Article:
Exports provide a vital financial contribution to America’s agricultural producers — on average, about a third of U.S. farm income. Half of our country’s annual soybean crop is sold abroad.
But while those global connections are now a familiar and central part of Nebraska’s agricultural sector, it wasn’t always this way. In trying to market products overseas, American agriculture long faced daunting obstacles abroad in the form of high tariffs and non-tariff barriers. It wasn’t until the late 20th century that many of those barriers finally came down through international negotiations.
The key American negotiator who achieved that breakthrough was Clayton Yeutter. A native of Eustis, Nebraska, Yeutter provided all-important leadership in “kicking down the doors when it came to agricultural trade,” Mike Johanns, a former Nebraska governor and U.S. secretary of agriculture, has said.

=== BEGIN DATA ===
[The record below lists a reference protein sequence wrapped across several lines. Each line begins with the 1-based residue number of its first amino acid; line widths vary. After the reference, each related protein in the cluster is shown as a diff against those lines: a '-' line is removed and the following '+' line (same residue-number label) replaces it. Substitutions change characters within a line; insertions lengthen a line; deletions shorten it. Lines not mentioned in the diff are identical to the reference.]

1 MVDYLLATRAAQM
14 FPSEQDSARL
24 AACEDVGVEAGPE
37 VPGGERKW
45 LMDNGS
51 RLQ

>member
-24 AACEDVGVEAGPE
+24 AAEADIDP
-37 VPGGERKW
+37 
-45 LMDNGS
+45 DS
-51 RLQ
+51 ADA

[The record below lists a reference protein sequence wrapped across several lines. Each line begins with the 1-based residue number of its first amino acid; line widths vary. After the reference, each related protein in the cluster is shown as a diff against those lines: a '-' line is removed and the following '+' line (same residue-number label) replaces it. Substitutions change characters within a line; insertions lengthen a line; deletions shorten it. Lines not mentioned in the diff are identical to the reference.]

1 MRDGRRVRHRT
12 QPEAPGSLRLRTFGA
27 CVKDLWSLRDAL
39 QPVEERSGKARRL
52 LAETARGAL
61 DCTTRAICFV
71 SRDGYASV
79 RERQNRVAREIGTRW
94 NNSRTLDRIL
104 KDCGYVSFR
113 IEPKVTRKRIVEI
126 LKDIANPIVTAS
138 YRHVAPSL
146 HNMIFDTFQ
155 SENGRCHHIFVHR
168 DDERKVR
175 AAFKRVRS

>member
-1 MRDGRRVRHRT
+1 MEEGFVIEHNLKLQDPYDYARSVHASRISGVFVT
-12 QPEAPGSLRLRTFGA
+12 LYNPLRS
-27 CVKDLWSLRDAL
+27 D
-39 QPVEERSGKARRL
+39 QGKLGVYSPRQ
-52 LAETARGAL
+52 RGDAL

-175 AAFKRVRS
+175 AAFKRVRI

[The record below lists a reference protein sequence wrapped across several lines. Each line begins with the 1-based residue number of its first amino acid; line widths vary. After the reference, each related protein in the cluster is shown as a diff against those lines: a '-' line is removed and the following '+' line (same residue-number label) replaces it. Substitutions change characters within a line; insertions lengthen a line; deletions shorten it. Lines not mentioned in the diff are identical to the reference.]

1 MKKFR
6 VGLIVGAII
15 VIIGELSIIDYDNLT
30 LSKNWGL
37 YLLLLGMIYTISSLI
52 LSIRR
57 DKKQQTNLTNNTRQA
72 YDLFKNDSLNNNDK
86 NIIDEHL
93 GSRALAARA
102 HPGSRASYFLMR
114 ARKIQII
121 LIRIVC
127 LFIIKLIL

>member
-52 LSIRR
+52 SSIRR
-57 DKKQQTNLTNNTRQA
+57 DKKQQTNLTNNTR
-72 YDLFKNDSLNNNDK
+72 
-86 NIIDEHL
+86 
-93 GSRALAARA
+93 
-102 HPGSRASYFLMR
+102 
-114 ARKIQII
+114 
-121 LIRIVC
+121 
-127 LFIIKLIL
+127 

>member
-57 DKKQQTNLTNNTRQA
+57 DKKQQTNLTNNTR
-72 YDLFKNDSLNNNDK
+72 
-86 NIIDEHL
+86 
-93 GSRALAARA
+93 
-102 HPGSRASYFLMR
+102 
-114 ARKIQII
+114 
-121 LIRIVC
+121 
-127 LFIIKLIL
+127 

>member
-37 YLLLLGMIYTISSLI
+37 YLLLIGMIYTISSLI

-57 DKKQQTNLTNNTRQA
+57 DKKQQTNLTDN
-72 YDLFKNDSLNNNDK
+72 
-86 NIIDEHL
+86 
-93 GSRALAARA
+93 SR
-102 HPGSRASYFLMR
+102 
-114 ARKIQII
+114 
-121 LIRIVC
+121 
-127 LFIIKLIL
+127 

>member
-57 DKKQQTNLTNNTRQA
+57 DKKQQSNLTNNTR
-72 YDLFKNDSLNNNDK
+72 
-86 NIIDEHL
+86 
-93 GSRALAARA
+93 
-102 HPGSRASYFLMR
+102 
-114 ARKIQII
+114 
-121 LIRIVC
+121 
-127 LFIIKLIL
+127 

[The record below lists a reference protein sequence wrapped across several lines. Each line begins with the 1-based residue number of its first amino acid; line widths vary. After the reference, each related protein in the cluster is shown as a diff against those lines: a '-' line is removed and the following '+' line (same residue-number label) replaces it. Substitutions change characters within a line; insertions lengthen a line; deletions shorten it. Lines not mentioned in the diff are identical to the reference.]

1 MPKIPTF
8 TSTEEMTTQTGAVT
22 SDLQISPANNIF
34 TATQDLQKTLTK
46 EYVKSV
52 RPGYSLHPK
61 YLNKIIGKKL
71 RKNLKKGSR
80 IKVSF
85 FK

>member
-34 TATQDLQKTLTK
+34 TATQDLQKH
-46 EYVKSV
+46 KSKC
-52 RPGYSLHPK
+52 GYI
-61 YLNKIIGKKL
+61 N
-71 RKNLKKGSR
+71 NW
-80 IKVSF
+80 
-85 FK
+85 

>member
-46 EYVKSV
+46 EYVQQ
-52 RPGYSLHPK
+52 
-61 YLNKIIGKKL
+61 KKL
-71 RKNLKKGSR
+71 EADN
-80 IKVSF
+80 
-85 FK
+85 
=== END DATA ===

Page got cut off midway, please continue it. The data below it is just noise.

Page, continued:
When Nebraska’s economy benefits from robust sales of corn and beef abroad, “we can thank Dr. Yeutter for that,” said Joseph Weber, an associate professor in the College of Journalism at the University of Nebraska-Lincoln. Weber is the author of a new book, “Rhymes with Fighter: Clayton Yeutter, American Statesman,” published by the University of Nebraska Press.